Medicare, Social Security in the crosshairs of GOP

We now know why Repub- licans in Congress were so intent on ramming through their tax-cut plans without full-blown hearings. They didn’t want to answer two important questions:

Will Medicare and Social Security be on the chopping block because of the explosion of the budget deficit resulting from the reduction in taxes?

How do you justify the huge increase in red ink when you consistently criticized Democratic President Barack Obama and Democrats in Congress for doing the very same thing?

Indeed, it’s fair to point out the hypocrisy of the GOP majority in Congress in the way it successfully orchestrated the tax- cut plan and its failed attempt to repeal and replace “Obamacare.”

In both instances, the standard procedures for dealing with such significant policy matters were skirted. Instead, just a handful of Republican lawmakers were involved in writing the tax-cut bills that were voted on without the benefit of public hearings and open-ended debate.

And yet today, Republicans from President Donald J. Trump on down continue to criticize former President Obama and the Democratic-controlled Congress for pushing through the Affordable Care Act without any GOP support.

However, there were public hearings around the country hosted by lawmakers and extensive debate in Congress before a vote was taken.

By contrast, the push to repeal and replace “Obamacare” was done with such secrecy and haste that Americans around the country let their displeasure be known.

As a result, “Trumpcare” failed to garner the necessary support in the Senate after making it through the House.

With the president demanding a legislative victory in his first year in office, the Republican leadership in Congress joined forces with the White House to develop a major tax-cut plan.

The House passed its version in early November, while the Senate rammed through its plan early Saturday morning.

Democrats were unified in their opposition, arguing there had not been enough time to read and study the legislation, conduct hearings, invite comments from all the special interests, including senior citizens, and discuss the projected $1 trillion increase in the deficit over 10 years.


When President Trump told a rally in Missouri “We’re going to go into welfare reform,” he might have been referring to the commonly understood welfare program. But Republican leaders in Congress have other ideas.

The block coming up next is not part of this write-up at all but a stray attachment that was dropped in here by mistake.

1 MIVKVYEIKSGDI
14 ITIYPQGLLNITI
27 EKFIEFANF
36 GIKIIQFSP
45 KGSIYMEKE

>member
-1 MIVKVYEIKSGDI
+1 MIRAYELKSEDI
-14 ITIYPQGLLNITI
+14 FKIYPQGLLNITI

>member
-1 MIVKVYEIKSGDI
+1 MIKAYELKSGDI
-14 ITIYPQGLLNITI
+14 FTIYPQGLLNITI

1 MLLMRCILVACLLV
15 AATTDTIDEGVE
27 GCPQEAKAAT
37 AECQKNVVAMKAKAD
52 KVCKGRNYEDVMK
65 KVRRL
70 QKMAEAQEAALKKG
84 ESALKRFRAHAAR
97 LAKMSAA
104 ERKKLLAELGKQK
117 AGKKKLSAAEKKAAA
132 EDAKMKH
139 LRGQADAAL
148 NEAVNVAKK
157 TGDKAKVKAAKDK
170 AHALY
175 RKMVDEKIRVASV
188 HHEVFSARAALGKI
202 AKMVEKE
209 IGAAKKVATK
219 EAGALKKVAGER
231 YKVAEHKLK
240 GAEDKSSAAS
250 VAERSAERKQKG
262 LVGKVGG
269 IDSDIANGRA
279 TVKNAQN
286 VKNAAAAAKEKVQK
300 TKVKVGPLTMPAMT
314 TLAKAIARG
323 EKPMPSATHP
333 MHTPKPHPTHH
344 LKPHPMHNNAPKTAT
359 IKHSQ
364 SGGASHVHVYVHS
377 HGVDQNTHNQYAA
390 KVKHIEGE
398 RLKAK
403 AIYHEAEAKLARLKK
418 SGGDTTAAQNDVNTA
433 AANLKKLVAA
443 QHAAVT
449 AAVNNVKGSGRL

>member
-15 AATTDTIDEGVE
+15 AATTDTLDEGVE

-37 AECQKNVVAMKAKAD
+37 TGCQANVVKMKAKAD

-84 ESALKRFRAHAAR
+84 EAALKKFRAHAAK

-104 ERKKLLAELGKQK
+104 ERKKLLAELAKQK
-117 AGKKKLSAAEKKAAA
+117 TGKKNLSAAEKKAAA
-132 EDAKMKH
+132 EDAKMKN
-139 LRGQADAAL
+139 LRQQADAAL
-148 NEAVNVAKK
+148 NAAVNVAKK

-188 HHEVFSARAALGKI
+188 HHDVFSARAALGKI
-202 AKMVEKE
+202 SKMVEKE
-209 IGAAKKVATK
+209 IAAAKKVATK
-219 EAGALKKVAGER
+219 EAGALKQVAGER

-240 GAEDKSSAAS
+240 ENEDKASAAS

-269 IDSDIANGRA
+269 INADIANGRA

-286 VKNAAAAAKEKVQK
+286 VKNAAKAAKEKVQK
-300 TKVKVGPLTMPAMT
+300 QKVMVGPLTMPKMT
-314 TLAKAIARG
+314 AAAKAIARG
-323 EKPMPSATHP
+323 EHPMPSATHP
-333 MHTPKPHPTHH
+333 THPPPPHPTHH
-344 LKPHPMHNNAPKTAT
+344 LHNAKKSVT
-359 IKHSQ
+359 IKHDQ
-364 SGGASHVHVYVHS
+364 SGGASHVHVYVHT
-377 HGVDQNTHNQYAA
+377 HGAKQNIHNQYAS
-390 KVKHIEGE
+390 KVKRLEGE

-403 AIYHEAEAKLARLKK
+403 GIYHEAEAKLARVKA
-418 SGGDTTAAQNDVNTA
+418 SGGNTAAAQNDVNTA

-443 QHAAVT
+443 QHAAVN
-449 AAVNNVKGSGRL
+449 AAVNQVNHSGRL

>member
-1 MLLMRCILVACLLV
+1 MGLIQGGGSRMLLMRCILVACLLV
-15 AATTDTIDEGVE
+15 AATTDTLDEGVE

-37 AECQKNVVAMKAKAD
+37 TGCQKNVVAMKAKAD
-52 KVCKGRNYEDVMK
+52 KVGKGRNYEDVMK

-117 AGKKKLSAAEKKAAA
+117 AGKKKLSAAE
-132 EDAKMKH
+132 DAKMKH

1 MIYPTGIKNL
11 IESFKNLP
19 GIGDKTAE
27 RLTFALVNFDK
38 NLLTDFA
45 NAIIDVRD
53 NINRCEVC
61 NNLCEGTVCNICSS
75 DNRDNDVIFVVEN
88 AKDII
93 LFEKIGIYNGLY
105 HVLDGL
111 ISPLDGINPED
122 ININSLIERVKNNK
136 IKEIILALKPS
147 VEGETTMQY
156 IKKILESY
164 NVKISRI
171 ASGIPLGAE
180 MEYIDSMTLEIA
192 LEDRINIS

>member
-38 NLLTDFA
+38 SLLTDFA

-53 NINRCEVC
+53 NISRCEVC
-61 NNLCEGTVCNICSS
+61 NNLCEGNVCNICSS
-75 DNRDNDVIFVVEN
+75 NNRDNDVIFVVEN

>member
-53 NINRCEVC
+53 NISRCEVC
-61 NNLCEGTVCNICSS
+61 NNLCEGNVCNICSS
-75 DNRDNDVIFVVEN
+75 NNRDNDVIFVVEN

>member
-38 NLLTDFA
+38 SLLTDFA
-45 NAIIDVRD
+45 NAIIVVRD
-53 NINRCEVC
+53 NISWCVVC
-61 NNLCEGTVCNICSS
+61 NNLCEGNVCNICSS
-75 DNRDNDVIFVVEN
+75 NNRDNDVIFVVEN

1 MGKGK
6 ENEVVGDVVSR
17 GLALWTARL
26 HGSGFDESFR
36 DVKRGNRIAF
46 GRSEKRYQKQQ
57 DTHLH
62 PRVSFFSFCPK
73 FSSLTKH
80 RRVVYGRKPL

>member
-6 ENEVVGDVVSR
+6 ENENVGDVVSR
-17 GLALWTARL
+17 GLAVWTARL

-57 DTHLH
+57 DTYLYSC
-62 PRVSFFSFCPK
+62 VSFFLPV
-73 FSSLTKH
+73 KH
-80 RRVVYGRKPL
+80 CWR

House Speaker Paul D. Ryan, R-Wis., and other Republicans are vowing to move on changes in Medicare and Social Security next year, the New York Times reports.

The Times referred to comments Sen. Marco Rubio, R-Fla., a failed candidate for the GOP nomination for president, made to business leaders. Rubio said tax cuts were just the first step; the next is to reshape Social Security and Medicare for future retirees.

Speaker Ryan, on the other hand, told a town hall-style meeting last month that Congress had to spur growth and cut entitlements to reduce the national debt, the newspaper reported.

By any measure, Medicare and Social Security are programs that have saved millions of Americans from spending their retirement years in poverty.

As it is, many retirees still have problems making ends meet despite being covered by Medicare and getting a monthly Social Security check.

Republicans in Congress continue to argue that such programs are meant to supplement traditional retirement benefits, but that’s easier said than done.

The Great Recession of 2008 has played havoc with the retirement plans of many Americans, who, unlike members of Congress, are no longer guaranteed pensions at retirement.

Perhaps lawmakers in Washington would have a different view of the world if they, too, had to depend on Medicare and Social Security, rather than enjoying lucrative benefits paid for by the taxpayers.

As a candidate for president, Trump made it clear that Medicare and Social Security were off limits. But now, with his massive tax-cut initiative on the verge of landing on his desk, it remains to be seen how he deals with the $1 trillion additional budget deficit.

It is noteworthy that candidate Trump also promised to force prescription drug manufacturers to reduce their costs, but President Trump has let that issue die on the vine.

Any cuts in Medicare benefits and Social Security would affect Republicans and Democrats alike.

The GOP in Congress would be playing with political fire if it pushes through changes without first listening to the American people.

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